fter we have worked with a client to create an estate or long-term care plan, we often discuss with whom copies of their advance health care directive or financial power of attorney should be shared. This might include a doctor's office, hospital, financial institution, or the agent named in the document. It is important for at least the designated agent (or, in the case of a will, the personal representative) to know you have selected her or him for that role, where the document giving the "authority" can be found (if a copy is not given then), and what your wishes are. However, when someone becomes incapacitated or dies, there are many other pieces of information your personal representative may suddenly find he or she needs. In highlighting this issue, the New York Times described the examples of a man who was stalled in his efforts to carry out his father's wishes for a burial in Arlington National Cemetery until he found his father's discharge papers and a father who told his daughter the passwords for his business on his deathbed. Erik Dewey has attempted to make gathering this information for loved ones easier by creating The Big Book of Everything. Individuals may download it for free from his website and use it to compile the information loved ones, personal representatives, and agents under powers of attorney may need. Of course, information of this sensitive nature should only be shared with people in whom you have the utmost trust. You may download The Big Book of Everything from Erik Dewey's website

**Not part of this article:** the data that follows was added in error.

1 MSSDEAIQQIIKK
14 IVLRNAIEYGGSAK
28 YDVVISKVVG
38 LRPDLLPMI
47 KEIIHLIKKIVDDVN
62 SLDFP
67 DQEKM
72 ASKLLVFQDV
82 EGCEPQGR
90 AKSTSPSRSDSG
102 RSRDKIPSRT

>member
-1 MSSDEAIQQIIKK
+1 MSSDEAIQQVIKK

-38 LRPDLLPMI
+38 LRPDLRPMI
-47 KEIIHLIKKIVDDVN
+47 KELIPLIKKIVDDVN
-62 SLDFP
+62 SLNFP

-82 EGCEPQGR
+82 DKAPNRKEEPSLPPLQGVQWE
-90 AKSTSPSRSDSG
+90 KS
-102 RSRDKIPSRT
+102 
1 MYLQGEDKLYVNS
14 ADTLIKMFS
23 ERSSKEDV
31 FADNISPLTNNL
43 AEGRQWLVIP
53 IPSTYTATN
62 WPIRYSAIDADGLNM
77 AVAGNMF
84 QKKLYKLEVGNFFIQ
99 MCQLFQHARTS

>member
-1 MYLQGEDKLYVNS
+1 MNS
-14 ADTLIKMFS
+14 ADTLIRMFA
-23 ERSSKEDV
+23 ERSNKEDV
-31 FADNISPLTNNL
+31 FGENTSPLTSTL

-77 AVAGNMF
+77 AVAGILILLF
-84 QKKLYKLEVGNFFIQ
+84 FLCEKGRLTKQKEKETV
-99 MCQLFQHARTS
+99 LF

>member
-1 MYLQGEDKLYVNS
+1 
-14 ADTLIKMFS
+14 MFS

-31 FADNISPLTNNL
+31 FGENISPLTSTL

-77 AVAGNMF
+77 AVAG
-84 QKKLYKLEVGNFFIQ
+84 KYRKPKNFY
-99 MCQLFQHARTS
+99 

and read more about this issue in "There's More to Estate Planning Than the Will.